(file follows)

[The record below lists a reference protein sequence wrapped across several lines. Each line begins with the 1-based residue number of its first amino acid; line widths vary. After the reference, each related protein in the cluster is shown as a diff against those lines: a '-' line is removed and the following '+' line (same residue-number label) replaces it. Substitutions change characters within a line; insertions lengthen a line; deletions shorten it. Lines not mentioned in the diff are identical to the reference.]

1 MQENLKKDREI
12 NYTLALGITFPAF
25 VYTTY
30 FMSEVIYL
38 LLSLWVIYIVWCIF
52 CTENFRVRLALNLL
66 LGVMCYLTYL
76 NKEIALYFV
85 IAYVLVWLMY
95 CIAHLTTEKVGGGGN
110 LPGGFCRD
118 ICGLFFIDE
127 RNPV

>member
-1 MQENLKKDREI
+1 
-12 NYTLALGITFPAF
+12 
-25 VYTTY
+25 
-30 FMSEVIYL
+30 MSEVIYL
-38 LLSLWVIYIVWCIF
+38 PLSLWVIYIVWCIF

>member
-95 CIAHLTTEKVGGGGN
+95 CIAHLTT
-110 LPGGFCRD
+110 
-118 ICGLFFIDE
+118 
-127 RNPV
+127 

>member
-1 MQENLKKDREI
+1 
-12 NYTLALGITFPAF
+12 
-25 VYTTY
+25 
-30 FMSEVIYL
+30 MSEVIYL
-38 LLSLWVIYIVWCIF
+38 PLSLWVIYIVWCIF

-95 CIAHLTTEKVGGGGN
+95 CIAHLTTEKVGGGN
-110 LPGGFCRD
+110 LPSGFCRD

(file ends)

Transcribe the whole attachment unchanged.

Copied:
[The record below lists a reference protein sequence wrapped across several lines. Each line begins with the 1-based residue number of its first amino acid; line widths vary. After the reference, each related protein in the cluster is shown as a diff against those lines: a '-' line is removed and the following '+' line (same residue-number label) replaces it. Substitutions change characters within a line; insertions lengthen a line; deletions shorten it. Lines not mentioned in the diff are identical to the reference.]

1 MQENLKKDREI
12 NYTLALGITFPAF
25 VYTTY
30 FMSEVIYL
38 LLSLWVIYIVWCIF
52 CTENFRVRLALNLL
66 LGVMCYLTYL
76 NKEIALYFV
85 IAYVLVWLMY
95 CIAHLTTEKVGGGGN
110 LPGGFCRD
118 ICGLFFIDE
127 RNPV

>member
-1 MQENLKKDREI
+1 
-12 NYTLALGITFPAF
+12 
-25 VYTTY
+25 
-30 FMSEVIYL
+30 MSEVIYL
-38 LLSLWVIYIVWCIF
+38 PLSLWVIYIVWCIF

>member
-95 CIAHLTTEKVGGGGN
+95 CIAHLTT
-110 LPGGFCRD
+110 
-118 ICGLFFIDE
+118 
-127 RNPV
+127 

>member
-1 MQENLKKDREI
+1 
-12 NYTLALGITFPAF
+12 
-25 VYTTY
+25 
-30 FMSEVIYL
+30 MSEVIYL
-38 LLSLWVIYIVWCIF
+38 PLSLWVIYIVWCIF

-95 CIAHLTTEKVGGGGN
+95 CIAHLTTEKVGGGN
-110 LPGGFCRD
+110 LPSGFCRD